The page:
(image from http://www.batmantriumphant.com/)
It’s easy to shrug off these demons today, but back in the 1990′s, being a Batman fan was a gruesome pass time. What started as a celebration of the pulp comic book hero in Tim Burton’s 1989 film quickly became an exercise in marketing and merchandising. I’m no fool (I guess) so I realize that these films are released in the Summer so that families looking to escape the heat can cram into an air-conditioned cinema gulping on Coke-filled cups bearing Batman fighting a super villain and escape the world for an hour or two. I greatly appreciated Batman Returns when it was released but as a moody teenager I was the target audience so it worked. The Siouxsie and the Banshees song helped too. The third film was massively successful by continuing the trend of pitting Batman against two villains played by major film super stars and also upped the ante by including Robin the boy wonder. A glitzy glam homage to comic books, it was almost passable… almost.
However, little can excuse the debacle that is Batman and Robin (the only 90′s Batman movie that I have yet to review). Star-flooded and nonsensical, Batman and Robin was a travesty. Ticket sales soared but the reviews were damning. As Joel Schumacher is a respected filmmaker and had delivered the goods for some fans and the studio in his previous effort, this was especially surprising. A smirking George Clooney, pun-dropping Arnold Schwarzenegger and foam rubber Bane ruined the franchise for fans… but Warner Bros. still cleaned up. No matter what anyone may think, this film was a major success raking in over $42 million in its opening weekend and $238 million total worldwide.
So it should come as no real surprise that a fifth Batman film was planned with Schumacher again at the helm. What is a surprise is that the director was determined to redeem himself with fans by producing a darker, moodier film than the circus extravaganza that was Batman and Robin. The loose plot of Batman Triumphant involved a split between Bruce Wayne and Dick Grayson as Wayne turned his back on a crime-fighting career. It would feature Harley Quinn as the vengeful daughter of the Joker, Man-Bat and the Scarecrow. Batman would be blamed for a series of crimes perpetrated by the Man-Bat, prompted him to return to the cowl and deliver some justice to the monster.
I recall at the time hearing rumors of an adaptation of Grant Morrison’s Arkham Asylum in which an older Batman confronts the criminals of his career in a massive gauntlet of nerves. Clooney had openly stated that he was not happy with his performance as Batman and that any return to the role would be a further disservice to fans, so the fifth Batman film would have featured a fourth actor in the cowl (I shudder to think who that may have been).
I’m still not sure where the Arkham Asylum rumor came from (my imagination? possibly) but when the studio execs saw the daily rushes they asked Schumacher to start planning his next Bat-film. Thinking that the Scarecrow would make for a formidable foe, the director began to sculpt his movie around fear but was cut short when Warner Bros. had a re-think and decided to start over with a fresh start.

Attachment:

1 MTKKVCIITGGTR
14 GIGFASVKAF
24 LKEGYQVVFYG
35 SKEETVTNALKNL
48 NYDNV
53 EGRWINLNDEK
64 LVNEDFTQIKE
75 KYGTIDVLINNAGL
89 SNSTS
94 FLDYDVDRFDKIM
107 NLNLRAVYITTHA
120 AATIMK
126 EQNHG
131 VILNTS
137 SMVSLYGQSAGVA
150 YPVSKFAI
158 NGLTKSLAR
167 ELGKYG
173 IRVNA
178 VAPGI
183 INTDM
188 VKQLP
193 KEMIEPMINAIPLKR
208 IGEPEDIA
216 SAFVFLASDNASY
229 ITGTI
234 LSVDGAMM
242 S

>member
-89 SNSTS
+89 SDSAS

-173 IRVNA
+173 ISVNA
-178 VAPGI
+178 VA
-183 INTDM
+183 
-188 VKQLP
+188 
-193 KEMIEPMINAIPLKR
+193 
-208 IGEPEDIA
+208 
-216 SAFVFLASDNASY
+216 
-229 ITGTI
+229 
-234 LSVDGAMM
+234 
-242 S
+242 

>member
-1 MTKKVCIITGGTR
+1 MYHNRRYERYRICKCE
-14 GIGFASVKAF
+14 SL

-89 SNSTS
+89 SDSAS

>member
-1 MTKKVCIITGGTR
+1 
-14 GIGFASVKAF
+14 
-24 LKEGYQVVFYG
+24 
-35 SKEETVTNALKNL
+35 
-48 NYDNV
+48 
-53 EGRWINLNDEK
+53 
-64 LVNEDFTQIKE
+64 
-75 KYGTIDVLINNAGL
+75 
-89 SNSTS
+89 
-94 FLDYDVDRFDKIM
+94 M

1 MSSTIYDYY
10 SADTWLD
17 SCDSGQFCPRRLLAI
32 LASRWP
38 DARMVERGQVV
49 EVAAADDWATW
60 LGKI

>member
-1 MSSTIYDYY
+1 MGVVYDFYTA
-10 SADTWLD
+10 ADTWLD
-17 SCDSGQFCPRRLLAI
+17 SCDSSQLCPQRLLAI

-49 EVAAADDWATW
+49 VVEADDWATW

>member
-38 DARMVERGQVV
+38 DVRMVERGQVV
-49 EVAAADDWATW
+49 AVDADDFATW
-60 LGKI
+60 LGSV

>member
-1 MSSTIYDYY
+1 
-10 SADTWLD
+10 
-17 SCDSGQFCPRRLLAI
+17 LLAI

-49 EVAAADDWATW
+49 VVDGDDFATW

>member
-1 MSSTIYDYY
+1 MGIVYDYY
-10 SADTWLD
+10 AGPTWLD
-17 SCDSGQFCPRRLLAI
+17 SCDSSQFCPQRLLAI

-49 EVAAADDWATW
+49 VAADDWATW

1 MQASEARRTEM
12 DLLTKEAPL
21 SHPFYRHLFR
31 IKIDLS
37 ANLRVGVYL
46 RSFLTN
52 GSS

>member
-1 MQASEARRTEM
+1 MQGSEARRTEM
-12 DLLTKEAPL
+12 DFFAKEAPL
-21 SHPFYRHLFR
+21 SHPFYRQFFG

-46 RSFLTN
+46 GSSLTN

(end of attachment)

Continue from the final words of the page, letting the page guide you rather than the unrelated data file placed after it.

Details are starting to come out regarding the planned ‘Batman Triumphant’ which are interesting and terrifying at the same time.
“I was supposed to do a fifth one,” Schumacher says. “I was talking to Nic Cage about playing the Scarecrow. I had begged the studio for [the Frank Miller comic] ‘The Dark Knight [Returns],’ but they wanted a family friendly, toyetic thing.” Eventually, “Batman And Robin” came along, souring everyone on the franchise, and, just like that, Schumacher’s relationship with Warner Bros. dissolved, leaving behind both the “Batman” series and a third John Grisham adaptation, “Runaway Jury” (later made over at 20th Century Fox by Gary Fleder). However, Schumacher got his man soon after, as he and Cage teamed for “8MM,” which Schumacher figured, “would be the furthest thing from a summer movie.”
He ruefully adds, “And I gave up a lot of money, but, no regrets.” Not that he’s hurting for cash, as he notes, “I have awards for selling more Batman toys than anyone in the world.” In regards to “Batman and Robin,” he was convinced he made “the wrong choice” but says, “I did my job. It was more family friendly and it sold a lot of toys, and it supported the Warner Bros. stores. But I did disappoint a lot of fans.”
Regarding the possible Darren Aronofsky Batman Year One film, Joel Schumacher had some sobering advice:
I remember my friend Darren Aronofsky called me– I think he was toying with them about making a Batman movie, which I would have loved to have seen. And he called me and asked me what it would be like, and I said “I don’t know Darren, I can’t advise you. I was supporting the Warner Bros. studio, the toy manufacturers. My goal was to get a family friendly movie that kids could be taken to that would sell a lot of merchandise. The movies make hundreds of millions, but the toys make billions. I was in that business, and I said “Darren, my job was to offer merchandising.”
For all the flack he received for Batman and Robin (even the Bruce Timm animated series took a jab at him on screen), it’s interesting that Schumacher realizes the purpose of the movie, something to keep in mind as further comic book films come our way and the sequels of Batman, Thor, Iron Man and Captain America draw ever closer to the situation that Schumacher was in when directing Batman and Robin. In the end it’s all about merchandising… and that can be scary.